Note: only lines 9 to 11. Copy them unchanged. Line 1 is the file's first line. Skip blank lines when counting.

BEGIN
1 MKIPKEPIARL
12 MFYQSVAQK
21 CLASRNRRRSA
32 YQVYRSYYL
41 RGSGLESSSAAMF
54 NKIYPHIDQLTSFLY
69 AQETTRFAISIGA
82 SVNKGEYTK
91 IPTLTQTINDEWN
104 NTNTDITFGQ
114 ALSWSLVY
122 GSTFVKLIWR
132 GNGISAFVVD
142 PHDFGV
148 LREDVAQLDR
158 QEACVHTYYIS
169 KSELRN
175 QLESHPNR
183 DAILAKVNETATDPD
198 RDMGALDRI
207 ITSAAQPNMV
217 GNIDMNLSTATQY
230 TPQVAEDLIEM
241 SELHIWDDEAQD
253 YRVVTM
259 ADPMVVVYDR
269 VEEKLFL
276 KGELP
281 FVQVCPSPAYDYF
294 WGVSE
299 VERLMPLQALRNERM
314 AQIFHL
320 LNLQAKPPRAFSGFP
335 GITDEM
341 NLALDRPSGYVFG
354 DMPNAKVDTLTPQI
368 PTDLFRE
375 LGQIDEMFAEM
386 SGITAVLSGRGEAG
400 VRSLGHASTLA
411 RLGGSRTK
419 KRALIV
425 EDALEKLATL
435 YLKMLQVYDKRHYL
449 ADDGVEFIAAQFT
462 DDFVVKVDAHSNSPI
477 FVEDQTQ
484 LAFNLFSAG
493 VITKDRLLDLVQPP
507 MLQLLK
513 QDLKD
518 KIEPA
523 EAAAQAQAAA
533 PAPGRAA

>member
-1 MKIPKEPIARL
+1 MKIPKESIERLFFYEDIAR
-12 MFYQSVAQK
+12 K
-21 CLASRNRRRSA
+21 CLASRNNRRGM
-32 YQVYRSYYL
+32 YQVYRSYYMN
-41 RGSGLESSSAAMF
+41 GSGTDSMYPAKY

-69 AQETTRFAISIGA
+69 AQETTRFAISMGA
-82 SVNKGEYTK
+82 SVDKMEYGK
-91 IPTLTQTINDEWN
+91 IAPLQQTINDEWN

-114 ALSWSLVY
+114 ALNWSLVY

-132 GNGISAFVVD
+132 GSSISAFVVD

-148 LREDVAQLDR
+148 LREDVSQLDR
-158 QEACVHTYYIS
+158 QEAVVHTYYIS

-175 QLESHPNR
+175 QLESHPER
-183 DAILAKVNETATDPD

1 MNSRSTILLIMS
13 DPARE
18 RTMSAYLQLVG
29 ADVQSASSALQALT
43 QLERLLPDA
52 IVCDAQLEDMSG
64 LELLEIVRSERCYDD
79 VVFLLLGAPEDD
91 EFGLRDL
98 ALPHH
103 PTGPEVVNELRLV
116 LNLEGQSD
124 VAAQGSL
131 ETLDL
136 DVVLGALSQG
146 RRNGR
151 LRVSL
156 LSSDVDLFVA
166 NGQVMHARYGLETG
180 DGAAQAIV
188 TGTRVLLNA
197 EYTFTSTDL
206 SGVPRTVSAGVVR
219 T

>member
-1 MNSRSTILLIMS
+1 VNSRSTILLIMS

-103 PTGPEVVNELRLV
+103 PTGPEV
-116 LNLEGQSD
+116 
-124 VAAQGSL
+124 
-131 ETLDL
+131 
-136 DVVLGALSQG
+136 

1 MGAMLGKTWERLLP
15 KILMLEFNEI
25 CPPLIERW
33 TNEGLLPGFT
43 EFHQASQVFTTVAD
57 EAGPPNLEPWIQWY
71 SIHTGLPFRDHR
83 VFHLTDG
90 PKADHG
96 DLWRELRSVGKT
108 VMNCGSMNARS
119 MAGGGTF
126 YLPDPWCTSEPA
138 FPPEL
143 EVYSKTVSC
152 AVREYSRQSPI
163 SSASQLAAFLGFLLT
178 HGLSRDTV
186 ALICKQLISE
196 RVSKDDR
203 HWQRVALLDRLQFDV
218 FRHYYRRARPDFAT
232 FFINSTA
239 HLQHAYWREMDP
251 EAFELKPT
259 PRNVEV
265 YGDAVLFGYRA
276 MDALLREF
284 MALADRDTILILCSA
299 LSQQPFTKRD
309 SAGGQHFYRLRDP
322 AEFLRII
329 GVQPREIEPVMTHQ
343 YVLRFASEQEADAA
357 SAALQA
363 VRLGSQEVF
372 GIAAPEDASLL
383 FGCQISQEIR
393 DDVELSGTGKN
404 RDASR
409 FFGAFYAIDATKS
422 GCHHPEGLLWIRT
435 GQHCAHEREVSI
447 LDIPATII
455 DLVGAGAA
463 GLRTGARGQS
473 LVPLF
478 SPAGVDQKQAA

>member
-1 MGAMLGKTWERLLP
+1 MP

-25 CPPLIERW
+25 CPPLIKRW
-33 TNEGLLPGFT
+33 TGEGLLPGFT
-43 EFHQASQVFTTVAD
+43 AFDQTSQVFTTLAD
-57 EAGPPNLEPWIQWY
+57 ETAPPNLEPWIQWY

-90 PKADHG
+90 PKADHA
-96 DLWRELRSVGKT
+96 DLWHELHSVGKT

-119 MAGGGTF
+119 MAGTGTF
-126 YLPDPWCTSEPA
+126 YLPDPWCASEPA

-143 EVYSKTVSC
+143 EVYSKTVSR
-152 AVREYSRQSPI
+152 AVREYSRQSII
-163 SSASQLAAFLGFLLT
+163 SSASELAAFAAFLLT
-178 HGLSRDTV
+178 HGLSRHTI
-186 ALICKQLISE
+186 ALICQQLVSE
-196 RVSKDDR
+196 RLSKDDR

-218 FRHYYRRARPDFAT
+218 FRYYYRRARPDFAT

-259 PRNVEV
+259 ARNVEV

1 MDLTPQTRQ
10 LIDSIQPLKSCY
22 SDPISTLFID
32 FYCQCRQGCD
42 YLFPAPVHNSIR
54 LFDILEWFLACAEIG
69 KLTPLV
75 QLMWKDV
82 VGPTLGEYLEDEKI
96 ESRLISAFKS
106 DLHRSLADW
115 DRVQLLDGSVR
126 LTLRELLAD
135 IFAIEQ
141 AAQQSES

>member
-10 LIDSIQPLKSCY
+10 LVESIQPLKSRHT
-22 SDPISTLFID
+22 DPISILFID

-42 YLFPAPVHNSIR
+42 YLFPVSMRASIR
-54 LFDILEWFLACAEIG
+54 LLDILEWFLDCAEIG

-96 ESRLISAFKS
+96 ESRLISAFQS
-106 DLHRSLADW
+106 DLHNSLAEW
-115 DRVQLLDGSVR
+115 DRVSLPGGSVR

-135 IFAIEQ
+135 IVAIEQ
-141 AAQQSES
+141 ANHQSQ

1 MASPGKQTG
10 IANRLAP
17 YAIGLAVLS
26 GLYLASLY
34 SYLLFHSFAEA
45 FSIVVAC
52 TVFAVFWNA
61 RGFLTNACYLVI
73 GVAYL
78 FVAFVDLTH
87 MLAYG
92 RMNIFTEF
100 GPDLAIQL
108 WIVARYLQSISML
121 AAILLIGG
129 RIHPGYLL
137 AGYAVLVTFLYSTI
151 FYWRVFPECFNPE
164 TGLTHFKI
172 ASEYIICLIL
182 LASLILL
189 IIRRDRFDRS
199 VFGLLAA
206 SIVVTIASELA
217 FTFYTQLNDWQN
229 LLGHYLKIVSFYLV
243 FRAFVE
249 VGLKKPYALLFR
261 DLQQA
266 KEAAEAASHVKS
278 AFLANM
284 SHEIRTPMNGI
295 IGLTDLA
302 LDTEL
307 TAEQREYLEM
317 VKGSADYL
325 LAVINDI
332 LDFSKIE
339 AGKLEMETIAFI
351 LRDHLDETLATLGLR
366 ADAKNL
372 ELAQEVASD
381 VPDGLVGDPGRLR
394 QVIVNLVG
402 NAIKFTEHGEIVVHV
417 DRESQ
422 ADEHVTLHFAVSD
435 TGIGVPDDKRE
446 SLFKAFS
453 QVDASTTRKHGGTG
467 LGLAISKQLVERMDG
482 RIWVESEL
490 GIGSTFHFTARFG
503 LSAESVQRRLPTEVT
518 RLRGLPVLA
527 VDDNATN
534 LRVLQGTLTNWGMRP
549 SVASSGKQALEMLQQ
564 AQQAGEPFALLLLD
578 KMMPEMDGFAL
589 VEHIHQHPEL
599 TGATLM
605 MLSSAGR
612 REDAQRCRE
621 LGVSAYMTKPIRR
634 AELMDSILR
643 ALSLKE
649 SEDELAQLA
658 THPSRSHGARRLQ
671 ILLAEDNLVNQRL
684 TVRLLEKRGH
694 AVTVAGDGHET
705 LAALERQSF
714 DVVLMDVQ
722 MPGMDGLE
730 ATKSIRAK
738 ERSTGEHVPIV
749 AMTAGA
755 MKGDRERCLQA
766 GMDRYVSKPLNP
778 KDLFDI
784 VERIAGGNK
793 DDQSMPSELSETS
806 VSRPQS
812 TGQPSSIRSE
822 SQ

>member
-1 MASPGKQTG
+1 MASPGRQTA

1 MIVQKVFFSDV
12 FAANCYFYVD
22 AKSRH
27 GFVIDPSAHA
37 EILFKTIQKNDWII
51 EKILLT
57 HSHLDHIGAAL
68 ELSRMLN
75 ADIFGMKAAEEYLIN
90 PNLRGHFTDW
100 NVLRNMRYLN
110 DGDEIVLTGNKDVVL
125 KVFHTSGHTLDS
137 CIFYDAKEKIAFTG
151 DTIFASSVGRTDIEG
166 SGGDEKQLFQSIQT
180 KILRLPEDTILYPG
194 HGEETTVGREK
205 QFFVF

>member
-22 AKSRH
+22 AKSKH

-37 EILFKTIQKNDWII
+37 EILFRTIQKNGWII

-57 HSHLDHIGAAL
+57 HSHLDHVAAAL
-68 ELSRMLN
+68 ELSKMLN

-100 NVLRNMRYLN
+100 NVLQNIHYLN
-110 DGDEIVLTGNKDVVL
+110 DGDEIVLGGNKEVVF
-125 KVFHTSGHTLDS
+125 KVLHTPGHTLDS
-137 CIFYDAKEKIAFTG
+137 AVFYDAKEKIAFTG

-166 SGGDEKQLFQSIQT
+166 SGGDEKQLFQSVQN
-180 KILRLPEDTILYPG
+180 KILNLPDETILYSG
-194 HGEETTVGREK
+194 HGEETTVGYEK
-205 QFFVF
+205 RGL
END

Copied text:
91 IPTLTQTINDEWN
104 NTNTDITFGQ
114 ALSWSLVY